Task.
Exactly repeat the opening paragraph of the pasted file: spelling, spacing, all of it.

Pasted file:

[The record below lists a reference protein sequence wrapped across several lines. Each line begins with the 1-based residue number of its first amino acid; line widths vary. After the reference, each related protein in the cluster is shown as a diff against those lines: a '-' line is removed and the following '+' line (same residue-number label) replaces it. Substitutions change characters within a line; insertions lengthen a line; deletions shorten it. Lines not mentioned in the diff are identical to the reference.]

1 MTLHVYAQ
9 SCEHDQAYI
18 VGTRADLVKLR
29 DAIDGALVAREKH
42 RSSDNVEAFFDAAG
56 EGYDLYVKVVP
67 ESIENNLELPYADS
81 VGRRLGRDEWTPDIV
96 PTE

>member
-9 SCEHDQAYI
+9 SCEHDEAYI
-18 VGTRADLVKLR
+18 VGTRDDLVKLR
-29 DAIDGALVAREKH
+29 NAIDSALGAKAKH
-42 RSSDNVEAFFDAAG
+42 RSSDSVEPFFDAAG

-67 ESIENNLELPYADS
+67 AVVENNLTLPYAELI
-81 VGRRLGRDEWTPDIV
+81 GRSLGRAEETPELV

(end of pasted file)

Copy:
[The record below lists a reference protein sequence wrapped across several lines. Each line begins with the 1-based residue number of its first amino acid; line widths vary. After the reference, each related protein in the cluster is shown as a diff against those lines: a '-' line is removed and the following '+' line (same residue-number label) replaces it. Substitutions change characters within a line; insertions lengthen a line; deletions shorten it. Lines not mentioned in the diff are identical to the reference.]